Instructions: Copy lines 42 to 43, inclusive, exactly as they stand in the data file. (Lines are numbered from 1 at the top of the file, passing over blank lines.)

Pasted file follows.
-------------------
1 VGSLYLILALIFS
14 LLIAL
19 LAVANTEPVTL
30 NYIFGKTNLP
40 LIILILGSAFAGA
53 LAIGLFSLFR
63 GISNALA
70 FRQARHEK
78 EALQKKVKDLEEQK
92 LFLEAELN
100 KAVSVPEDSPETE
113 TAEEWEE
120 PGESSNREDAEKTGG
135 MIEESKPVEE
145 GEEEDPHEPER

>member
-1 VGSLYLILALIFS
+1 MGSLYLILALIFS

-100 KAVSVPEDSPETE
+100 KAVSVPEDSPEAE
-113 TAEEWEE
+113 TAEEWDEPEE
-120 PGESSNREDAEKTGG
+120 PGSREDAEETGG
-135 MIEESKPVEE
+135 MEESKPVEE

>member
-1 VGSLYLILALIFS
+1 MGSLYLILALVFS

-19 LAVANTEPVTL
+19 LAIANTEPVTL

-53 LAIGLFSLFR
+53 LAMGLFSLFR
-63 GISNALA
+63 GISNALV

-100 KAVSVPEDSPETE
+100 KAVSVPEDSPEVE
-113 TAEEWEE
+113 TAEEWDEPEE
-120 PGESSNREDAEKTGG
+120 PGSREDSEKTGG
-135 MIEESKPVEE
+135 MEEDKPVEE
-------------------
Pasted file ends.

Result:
-135 MIEESKPVEE
+135 MEEDKPVEE